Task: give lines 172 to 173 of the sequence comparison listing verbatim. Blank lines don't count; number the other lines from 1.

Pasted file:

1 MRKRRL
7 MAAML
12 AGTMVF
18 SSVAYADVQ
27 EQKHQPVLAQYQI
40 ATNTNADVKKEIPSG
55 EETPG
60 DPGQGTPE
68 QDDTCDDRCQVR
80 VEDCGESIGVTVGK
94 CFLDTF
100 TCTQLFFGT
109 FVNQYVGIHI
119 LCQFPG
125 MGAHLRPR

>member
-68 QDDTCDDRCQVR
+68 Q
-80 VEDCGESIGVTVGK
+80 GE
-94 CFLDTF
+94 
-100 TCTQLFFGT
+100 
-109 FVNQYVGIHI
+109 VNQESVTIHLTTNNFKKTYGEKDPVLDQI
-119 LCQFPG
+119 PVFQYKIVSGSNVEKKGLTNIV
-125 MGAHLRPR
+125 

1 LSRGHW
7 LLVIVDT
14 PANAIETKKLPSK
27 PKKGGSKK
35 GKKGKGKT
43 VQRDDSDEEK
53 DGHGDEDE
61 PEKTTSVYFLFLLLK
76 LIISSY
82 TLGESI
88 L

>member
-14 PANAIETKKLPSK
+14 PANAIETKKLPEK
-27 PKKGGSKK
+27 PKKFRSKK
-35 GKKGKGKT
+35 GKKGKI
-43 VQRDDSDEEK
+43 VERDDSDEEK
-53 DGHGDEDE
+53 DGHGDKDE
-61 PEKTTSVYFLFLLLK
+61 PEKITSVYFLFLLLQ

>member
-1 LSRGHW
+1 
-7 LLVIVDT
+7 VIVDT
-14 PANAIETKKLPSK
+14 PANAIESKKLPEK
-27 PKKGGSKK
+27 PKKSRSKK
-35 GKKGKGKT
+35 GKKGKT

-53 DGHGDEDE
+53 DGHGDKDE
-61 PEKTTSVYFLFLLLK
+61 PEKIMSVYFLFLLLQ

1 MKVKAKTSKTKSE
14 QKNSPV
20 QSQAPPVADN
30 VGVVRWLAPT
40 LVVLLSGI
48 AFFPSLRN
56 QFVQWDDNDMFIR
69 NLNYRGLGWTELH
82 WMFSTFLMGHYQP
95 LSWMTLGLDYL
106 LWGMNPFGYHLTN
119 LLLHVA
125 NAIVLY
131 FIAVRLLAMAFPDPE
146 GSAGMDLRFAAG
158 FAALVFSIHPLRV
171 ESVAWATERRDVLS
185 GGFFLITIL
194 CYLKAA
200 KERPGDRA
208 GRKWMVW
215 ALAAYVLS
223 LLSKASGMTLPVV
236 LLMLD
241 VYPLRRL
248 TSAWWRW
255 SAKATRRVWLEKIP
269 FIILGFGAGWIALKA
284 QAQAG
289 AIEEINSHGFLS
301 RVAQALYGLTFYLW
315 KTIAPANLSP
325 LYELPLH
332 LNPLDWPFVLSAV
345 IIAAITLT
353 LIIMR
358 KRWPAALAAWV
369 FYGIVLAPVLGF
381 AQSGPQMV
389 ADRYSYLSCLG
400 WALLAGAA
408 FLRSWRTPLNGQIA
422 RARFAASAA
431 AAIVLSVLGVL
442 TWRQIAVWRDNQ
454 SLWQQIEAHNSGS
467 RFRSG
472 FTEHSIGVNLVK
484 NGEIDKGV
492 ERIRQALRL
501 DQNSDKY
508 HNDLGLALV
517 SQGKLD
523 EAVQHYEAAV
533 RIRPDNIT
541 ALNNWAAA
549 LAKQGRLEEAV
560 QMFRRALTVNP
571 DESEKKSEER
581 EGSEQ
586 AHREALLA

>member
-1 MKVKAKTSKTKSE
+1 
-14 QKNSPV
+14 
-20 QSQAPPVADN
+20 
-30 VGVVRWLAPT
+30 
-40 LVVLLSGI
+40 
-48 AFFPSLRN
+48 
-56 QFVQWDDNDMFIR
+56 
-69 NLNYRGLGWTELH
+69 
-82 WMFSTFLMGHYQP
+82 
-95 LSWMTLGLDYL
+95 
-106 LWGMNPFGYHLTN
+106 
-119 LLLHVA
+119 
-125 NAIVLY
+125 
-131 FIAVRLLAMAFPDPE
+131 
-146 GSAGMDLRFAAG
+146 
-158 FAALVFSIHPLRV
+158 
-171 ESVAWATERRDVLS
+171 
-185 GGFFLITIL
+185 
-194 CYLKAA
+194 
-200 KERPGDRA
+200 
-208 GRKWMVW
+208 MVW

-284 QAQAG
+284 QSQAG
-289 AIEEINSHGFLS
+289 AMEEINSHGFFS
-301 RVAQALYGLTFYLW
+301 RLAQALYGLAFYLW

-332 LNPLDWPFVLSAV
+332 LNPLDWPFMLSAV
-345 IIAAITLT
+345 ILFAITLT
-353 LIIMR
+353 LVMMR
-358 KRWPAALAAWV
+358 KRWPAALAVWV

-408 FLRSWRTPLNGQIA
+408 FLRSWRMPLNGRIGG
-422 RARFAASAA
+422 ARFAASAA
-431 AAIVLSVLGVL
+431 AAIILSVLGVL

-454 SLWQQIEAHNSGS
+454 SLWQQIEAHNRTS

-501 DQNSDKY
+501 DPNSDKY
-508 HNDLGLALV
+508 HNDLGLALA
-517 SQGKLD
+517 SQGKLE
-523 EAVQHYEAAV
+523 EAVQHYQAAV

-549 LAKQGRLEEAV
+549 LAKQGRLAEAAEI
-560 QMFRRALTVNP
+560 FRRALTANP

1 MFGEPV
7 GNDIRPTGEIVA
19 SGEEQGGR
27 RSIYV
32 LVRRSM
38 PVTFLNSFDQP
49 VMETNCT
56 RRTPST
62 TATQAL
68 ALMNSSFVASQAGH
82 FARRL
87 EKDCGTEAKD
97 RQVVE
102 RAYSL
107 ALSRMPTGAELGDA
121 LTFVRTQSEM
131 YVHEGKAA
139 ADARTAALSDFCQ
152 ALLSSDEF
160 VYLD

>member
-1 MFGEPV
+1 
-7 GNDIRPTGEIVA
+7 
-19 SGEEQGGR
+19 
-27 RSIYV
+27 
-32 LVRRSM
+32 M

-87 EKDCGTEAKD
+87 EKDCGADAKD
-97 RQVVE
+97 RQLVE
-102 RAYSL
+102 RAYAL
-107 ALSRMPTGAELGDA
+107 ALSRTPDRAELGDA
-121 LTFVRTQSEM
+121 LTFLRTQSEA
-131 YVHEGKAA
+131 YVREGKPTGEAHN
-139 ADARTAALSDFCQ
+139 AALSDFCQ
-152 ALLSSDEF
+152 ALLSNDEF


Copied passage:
-208 GRKWMVW
+208 MVW